US 5335254 A
A clock control circuit for sequentially enabling the clock input terminal of a number of groups of shift register stages for reducing the power consumption. The groups are seccessively activated, and the groups currently not in operation are made not to consume power. During changeover between adjacent groups of shift register stages, the clocks for the different groups overlap to insure stable operation.
1. A shift register system for outputting a multiplicity of sequential control signals, comprising:
more than one group of shift registers,
each said group having a clock signal for shifting data signal in said group;
a clock control circuit for producing more than one said clock signal for applying to more than one said group sequentially,
each clock signal having a number of clock pulses which is more than the number of shift register stages in each said group to produce overlapping clock pulses with the clock pulses of adjacent groups.
2. A shift register system as described in claim 1, wherein said control signals are outputted to drive the column electrodes of an active matrix display system.
3. A shift register system as described in claim 1, wherein said control circuit comprises:
a frequency divider for dividing a master clock frequency to a second set of clock pulses with pulse width equal to the time duration of shifting said data signal through one said group of shift register stages,
a sequencer for deriving timing signals for sequentially clocking different said groups of shift registers,
a clock generator for producing said overlapping clock pulses from said second set of clock pulses and from said sequencer output.
4. A shift register system as described in claim 3, wherein said frequency divider is a ripple counter.
5. A shift register system as described in claim 3, wherein said sequencer comprises a number of shift register stages.
6. A shift register system as described in claim 4, wherein the number of shift register stages in said sequencer is equal to the number of said groups.
7. A shift register system as described in claim 1, wherein said control clock generator generates two more clock pulses than the number of stages of shifts register stages in each group.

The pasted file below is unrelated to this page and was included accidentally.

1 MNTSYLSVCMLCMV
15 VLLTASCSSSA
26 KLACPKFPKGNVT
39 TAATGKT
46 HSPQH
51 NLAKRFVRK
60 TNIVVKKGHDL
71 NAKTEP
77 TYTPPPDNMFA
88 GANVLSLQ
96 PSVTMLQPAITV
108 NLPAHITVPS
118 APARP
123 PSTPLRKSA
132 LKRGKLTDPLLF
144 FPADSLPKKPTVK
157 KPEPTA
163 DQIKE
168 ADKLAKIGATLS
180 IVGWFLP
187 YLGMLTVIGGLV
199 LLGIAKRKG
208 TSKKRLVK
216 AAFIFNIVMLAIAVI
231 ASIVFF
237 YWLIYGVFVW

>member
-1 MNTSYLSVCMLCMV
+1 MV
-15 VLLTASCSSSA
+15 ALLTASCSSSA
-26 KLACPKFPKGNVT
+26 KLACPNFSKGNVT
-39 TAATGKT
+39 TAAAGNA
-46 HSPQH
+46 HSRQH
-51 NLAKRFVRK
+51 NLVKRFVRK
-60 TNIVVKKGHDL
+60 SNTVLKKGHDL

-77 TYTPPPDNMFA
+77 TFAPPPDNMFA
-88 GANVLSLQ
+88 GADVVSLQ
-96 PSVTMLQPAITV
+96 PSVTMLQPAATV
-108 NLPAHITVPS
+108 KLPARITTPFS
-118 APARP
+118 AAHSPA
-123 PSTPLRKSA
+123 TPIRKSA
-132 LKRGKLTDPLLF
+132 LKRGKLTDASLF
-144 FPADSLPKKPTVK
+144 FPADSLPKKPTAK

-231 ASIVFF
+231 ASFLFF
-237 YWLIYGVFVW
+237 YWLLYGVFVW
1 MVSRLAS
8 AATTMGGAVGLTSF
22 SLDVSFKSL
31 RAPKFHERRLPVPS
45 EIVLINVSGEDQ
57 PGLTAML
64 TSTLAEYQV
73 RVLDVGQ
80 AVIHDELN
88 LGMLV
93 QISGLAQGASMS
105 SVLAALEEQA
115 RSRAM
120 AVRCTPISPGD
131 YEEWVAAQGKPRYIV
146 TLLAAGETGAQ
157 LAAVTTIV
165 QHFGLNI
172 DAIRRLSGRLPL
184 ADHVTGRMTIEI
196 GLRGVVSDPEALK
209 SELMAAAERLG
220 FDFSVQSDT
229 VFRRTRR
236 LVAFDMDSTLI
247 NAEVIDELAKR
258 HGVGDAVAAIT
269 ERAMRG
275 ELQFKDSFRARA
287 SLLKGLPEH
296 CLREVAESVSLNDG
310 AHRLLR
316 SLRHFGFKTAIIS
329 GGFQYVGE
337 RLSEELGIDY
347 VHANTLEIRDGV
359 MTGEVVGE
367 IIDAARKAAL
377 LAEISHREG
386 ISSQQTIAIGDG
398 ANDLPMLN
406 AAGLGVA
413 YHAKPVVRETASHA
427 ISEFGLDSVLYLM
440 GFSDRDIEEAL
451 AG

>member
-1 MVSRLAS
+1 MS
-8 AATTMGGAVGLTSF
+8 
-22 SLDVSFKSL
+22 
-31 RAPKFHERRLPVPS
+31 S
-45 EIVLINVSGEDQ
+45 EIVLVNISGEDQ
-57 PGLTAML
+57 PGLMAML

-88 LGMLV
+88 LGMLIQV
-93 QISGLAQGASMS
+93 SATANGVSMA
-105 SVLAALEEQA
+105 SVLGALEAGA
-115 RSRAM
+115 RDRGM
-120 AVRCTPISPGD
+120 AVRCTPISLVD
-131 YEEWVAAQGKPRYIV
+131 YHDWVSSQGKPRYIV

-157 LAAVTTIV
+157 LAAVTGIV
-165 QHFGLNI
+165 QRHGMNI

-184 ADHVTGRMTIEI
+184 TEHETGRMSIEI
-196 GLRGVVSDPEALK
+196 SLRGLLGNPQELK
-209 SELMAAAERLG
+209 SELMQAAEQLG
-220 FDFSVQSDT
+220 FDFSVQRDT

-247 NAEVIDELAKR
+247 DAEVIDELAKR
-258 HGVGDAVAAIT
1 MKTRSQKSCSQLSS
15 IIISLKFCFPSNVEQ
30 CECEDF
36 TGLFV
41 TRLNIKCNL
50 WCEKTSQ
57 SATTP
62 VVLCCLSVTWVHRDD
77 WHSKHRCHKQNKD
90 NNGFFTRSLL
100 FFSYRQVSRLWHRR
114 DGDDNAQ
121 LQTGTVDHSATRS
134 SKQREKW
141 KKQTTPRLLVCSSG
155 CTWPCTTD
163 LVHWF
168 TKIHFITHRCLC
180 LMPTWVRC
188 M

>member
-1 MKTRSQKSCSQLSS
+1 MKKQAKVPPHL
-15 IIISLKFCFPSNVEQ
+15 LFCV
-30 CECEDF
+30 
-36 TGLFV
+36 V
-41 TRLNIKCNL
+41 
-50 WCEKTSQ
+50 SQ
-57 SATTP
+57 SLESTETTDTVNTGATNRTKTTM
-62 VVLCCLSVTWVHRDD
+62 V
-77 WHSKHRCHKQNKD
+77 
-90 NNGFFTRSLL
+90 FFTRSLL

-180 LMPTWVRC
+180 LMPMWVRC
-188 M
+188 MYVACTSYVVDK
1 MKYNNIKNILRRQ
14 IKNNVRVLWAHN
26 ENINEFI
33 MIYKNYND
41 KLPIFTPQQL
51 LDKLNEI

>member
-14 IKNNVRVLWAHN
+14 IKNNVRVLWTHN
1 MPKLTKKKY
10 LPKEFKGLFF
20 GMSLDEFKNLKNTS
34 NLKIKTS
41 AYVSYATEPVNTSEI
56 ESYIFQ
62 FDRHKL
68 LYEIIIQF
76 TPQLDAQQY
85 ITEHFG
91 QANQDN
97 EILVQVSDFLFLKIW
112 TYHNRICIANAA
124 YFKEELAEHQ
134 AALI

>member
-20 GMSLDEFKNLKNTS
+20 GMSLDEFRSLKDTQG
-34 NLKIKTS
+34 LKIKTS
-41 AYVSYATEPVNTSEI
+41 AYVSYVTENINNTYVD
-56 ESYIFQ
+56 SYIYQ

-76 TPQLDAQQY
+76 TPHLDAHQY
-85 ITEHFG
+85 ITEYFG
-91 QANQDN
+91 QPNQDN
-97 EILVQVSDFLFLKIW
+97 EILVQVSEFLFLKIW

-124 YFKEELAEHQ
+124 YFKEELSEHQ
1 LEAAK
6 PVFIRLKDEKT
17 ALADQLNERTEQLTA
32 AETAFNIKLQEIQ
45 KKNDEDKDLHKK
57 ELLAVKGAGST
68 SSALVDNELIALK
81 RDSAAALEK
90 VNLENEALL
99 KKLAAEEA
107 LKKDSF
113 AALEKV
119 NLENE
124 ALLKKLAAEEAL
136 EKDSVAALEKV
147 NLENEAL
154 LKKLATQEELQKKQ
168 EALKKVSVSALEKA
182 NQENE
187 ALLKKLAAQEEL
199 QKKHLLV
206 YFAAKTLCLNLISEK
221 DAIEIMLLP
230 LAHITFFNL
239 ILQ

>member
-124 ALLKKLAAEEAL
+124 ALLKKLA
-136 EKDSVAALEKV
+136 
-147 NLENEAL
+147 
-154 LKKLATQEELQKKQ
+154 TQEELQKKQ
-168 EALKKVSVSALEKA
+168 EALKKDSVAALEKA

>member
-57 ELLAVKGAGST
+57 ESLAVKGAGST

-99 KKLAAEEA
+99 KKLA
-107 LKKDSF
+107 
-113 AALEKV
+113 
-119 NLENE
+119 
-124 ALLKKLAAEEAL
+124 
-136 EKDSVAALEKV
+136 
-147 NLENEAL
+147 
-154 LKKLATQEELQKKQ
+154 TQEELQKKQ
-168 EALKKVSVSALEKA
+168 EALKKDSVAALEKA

8. A shift register system as described in claim 7, wherein said control clock generator comprises a number of set/reset latches.
9. A shift register system as described in claim 1, wherein said shift register stages in said groups are master-slave flip-flops and set by the output of said clock control circuit, said shift registers in said groups comprising:
means for producing a first output said sequential control signal when said output from said clock control circuit is on,
means for producing a second output said sequential control signal after said output from said clock control circuit is off,
and means for producing a data output signal for inputting a following shift register stage.
10. A shift register system as described in claim 9, wherein each said master-slave flip-flop comprises two cross-coupled inverters inputted through transmission gates, which are controlled by clocks generated from said clock control generator.
11. A shift register system as described in claim 9, wherein:
said means for producing first output sequential control signal comprises a two input logic gate with inputs derived from said data output and the output of the master section of the master/slave flip-flop,
and said means for producing second output sequential control signal comprises a second two input logic gate with inputs derived from said data output and the inverted output of the master section of the master/slave flip-flop.
This invention relates to serial data transfer circuits, such as shift registers. In particular, the invention is intended for use in an active matrix liquid crystal display system for reducing the power consumption.
There is at present an urgent need for planar type display devices, such as active matrix liquid crystal display panels. Similar to the conventional types of CRT displays, the column electrodes of the matrix must be successively driven for the transfer of video signal data at a very high frequency, of the order of 4 MHz. Due to the very large number of column electrodes, considerable amount of power is consumed in charging and discharging the input capacitance of the shift registers driving the column electrodes.
FIG. 1 is a general circuit diagram of a column electrode drive circuit for a liquid crystal display device. In this figure, F1, F2, . . . , Fm are delay flip-flops connected in series to form a shift-register. In response to a clock signal φ, the input video signal data D is sequentially shifted into the shift register and outputted to the different column electrodes Y1, Y2 . . . , Ym. In FIG. 2, waveform (a) shows a video signal of one horizontal line between two synchronization pulses; waveform (b) are set signals; waveform (c) shows the clock pulses; waveforms Y1, Y2, Y3, Y4 are column signals from the different flip-flops in FIG. 1. As shown in these waveforms, Y1, Y2, Y3, Y4 are non-overlapping timing signals to feed sequentially the different column electrodes of the liquid crystals.